MILAN — Italian luxury shoe and leather goods group Tod's SpA said Friday earnings grew 17.8 percent in 2007 and forecast "good results" for the current year, despite a challenging economic environment.
Buoyed by strong demand for high-quality footwear in Italy and the rest of Europe, the company, which owns the Tod's, Hogan, Fay and Roger Vivier brands, reported net profits for the 12 months ended Dec. 31 of 78.7 million euros, or $107.9 million at average exchange, ahead of analysts' estimates.
Sales for the period gained 14.7 percent to 657.1 million euros, or $900.6 million at average exchange, while earnings before interest and taxes increased 11.2 percent to 126.5 million euros, or $173.4 million. The operating margin was roughly flat at 19.7 percent.
Tod's chairman and chief executive officer Diego Della Valle said the double-digit improvement in revenues and profits confirmed the group's resilience in tougher times and despite the strong euro.
In January, Della Valle cautioned profits would likely fall below company expectations due to a slowdown in retail sales and the underperformance of leather goods and accessories in the run-up to Christmas.
That led Goldman Sachs last month to downgrade the luxury group to "sell" over concerns "the lost momentum in leather goods will be difficult to regain quickly."
However, in Friday's statement, Della Valle underlined his optimism for the current year, citing a "good" start in all product categories for sales of spring collections and a "positive" response to fall collections.
"[These] allow us to expect good results also in 2008 both for sales and profits," he said.
Tod's added its dividend would remain unchanged at 1.25 euros, or $1.98, per share.
The company's stock closed up 1.53 percent to 39.17 euros, or $61.89, at the end of trading in Milan on Friday. However, it has lost more than 18 percent of its value this year.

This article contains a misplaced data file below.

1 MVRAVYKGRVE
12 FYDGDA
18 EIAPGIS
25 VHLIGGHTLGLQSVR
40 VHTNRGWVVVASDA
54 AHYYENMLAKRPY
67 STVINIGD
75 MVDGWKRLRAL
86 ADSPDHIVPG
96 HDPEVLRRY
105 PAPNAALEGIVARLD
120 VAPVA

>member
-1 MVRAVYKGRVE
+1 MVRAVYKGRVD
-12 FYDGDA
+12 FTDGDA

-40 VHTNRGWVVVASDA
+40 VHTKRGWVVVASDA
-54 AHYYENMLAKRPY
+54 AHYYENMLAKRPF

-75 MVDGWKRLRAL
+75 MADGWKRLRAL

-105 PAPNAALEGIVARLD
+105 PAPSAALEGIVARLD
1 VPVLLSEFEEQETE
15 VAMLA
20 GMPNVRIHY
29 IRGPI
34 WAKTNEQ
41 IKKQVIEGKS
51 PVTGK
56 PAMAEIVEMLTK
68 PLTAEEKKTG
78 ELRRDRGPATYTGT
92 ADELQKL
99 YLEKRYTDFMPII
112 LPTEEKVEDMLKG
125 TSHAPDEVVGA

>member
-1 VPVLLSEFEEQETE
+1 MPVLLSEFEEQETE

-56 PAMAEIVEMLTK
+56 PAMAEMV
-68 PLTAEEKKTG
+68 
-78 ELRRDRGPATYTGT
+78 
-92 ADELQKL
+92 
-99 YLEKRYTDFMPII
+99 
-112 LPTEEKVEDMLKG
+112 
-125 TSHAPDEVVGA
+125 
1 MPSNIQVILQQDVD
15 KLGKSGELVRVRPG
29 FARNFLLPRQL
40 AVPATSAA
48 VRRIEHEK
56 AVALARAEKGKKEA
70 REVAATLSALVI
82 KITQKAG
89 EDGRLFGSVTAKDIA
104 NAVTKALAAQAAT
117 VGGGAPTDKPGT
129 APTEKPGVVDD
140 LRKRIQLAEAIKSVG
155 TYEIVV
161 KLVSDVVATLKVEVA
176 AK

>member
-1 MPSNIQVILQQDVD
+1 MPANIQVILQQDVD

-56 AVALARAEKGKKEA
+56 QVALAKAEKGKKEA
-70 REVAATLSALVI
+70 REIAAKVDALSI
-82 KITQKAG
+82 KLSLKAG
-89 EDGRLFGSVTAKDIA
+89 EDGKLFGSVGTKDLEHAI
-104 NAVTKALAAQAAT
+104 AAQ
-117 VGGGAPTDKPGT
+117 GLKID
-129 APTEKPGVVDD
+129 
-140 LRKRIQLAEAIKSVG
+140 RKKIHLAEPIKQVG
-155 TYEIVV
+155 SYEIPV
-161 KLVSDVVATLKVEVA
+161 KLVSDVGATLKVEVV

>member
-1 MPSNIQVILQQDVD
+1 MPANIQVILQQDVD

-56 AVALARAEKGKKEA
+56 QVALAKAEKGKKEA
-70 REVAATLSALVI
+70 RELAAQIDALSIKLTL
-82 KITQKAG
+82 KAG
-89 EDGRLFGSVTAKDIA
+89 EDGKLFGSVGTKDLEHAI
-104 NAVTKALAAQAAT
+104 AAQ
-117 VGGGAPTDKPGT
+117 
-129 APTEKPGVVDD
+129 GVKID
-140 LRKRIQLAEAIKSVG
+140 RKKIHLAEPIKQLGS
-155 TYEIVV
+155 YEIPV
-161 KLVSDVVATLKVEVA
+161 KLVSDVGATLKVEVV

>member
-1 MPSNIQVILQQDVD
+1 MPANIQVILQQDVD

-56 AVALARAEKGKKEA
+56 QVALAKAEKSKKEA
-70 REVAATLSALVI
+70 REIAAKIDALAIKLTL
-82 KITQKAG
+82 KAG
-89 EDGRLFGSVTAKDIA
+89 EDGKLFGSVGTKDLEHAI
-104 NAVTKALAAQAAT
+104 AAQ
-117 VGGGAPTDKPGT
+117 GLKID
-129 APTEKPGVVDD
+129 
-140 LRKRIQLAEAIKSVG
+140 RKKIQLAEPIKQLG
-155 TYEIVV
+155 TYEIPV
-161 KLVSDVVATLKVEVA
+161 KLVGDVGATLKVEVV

“Azzedine has been one of the biggest influences in my life. He has always been such a strong, loving, fatherly figure to me. I call him Papa. His designs are indescribably unique, they are pieces of art. He knew how to make the female form look its loveliest. I have so many memories of him; my favorite might be during my first show with him in Paris. He liked me and he wanted to help me get more work. He called all his friends at Kenzo and Comme des Garcons, and asked them to book me. They said, ‘But she can’t walk!’ And he said, ‘but she has such a great ass!' His friendship and support has been the great privilege of my career. I can't imagine life without him. Repose en paix mon Papa.” - @stephanieseymour tells @wwd. #wwdfashion (📷: @steveeichner) #alaia #azzedinealaia
Azzedine Alaïa, flanked by two of his closest friends, models Stephanie Seymour and Naomi Campbell.
He designed Seymour’s dress for her 1995 wedding to Peter Brant, and treated Campbell (who famously called him Papa), like a daughter. For more on the legendary designer, tap the link in bio. #wwdfashion #alaia #azzedinealaia
Azzedine Alaïa's “I-did-it-my-way” ethos stood out starkly at a time when brands are experimenting with consumer-facing fashion shows, coed formats and trans-seasonal collections – anything to perk up lackluster sales of ready-to-wear in an age of Insta-everything. “It’s not creation anymore. This becomes a purely industrial approach,” the late designer told WWD in an interview last year. “But anyway, the rhythm of collections is so stupid. It’s unsustainable. There are too many collections.” Read more about the iconic designer’s life and work on wwd.com, link in bio. #wwdfashion #azzedinealaia (📷: @WWD Archive, 1986) #alaia
Sneaker reselling app @goat’s latest exhibit, "The Greatest: New York," tells the story of New York's sneaker culture. To celebrate the exhibit, an intimate crowd gathered on Thursday night at the pop-up gallery space, located at Platform in Culver City, to hear guest speaker and illustrator @esymai talk about her own rise in streetwear and women in the business. "For me I'm just someone who is creative. I like to create things," said Chang. #wwdfashion
Azzedine Alaïa, one of the most iconic couturiers of the modern era whose body-con designs defined Eighties fashion, has died in Paris. The diminutive Tunisian-born designer, known for his structured knitted dresses with fitted waists and impeccably cut, figure-hugging second skin silhouettes was deeply admired by his peers, and counted supermodel Naomi Campbell - his adoptive daughter - among his inner circle, one of a gang of glamazons including Farida Khelfa, Carla Bruni and Stephanie Seymour who became ambassadors of his style. (📷: Alexandre Guirkinger) #wwdblast